What if a 4-year college isn’t for me?

Let’s be real, college isn’t for everyone. Some people love school, like myself, and some people go because they feel they should (social pressure) or their parents make them. But what if, like for real, college isn’t for you?

There are a lot of blogs out there about going to college and the reasons to go or not to go. However, when it comes down to it, go to college if you really want to, think it will benefit you career wise and/or you just love school. Some professions require a college degree (i.e. doctor, lawyer, engineer); some a degree from a vocational (trade) school (i.e. chef, massage therapy, nurse), and some are “learn on the job” professions (i.e. retail, food/beverage industry, tattoo artist). Whatever your career path, there are steps to take in order to make sure you will be successful in your field.

While this could be a very lengthy post because there are many tangents to jump onto and rabbit holes to fall down, I’ll keep it short and succinct. Aside from the below suggestions, many people take a gap year after high school to gain experience, cultural or other. The last thing you want to do is to embark on college, acquire mounds of debt and realize that an alternate path would have been more useful, and less expensive.

Do research to understand what training is needed in your field

Seriously, do the research and don’t assume all professions require a 4-year degree. There are other ways to go about getting a degree, certificate or the required training without spending an arm and a leg on going to college. Keep in mind that college tuition has increased exponentially from 1989-2019 . “The average tuition and fees tripled at public four-year and more than doubled at public two-year and private nonprofit four-year institutions, after adjusting for inflation.” This isn’t to discourage, it’s to inform you. So really, do your homework before you dive into college and acquire, what feels like, a never-ending loan payback!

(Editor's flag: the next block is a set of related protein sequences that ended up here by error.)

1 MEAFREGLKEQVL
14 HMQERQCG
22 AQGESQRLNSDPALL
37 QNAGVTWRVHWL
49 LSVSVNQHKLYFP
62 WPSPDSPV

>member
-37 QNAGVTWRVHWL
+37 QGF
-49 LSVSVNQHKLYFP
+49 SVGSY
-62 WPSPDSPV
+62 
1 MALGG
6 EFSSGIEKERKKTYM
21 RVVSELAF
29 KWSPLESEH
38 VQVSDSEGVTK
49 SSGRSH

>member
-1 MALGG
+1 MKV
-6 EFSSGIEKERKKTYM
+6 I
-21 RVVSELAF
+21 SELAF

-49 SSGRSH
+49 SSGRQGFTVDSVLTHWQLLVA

Consider on-the-job experience 

Think about it, you spend an average of 4 years in college, but would that time be better spent gaining REAL WORLD experience instead? This goes hand in hand with the above….DO YOUR RESEARCH! Again, some professions require a degree while others offer on the job training that can often prove more beneficial than a post-high school degree. Also, consider getting a job or internship in your field during school, should you decide college is the path for you.

Some people just are not college material

Not everyone is meant to head down that good ‘ole college path. If you know now that the career you want doesn’t require a degree, then don’t waste time, money or energy going to a 4-year university if it will not benefit you in the long run, find another path. Vocational, or trade, schools are just as lucrative, especially for a specialized field. For example, do you love cooking and are considering becoming a chef? Check out trade schools for a degree in culinary arts. Again, tied to the first one…do your research.

There are long term benefits of going to college

Now there are other reasons to either consider going to a 4-year college or not and I’m not trying to convince you of one way or the other. I went to a 4-year college and then graduate school years later, so I’m one of the school lovers. Keep in mind that those with a 4-year degree from a college or university get paid more over their lifetime than those without that degree, but don’t let that be your driving factor. There are plenty of incredibly financially successful people without college degrees.

So the bottom line is this: find something you love to do and that fulfills you. Do your homework and research the best path for the career you want. Reach out to people in a similar field. See how they got there and if they have advice for you. You might be surprised at what, or who, you find.

FindMino – Get inspired

Finding the right major is a challenge for all of us. FindMino is here to inspire you and help you discover the right path – and at least reduce the amount of times you would change majors. See below for some suggestions.

Check our other blogs related to career advice here.

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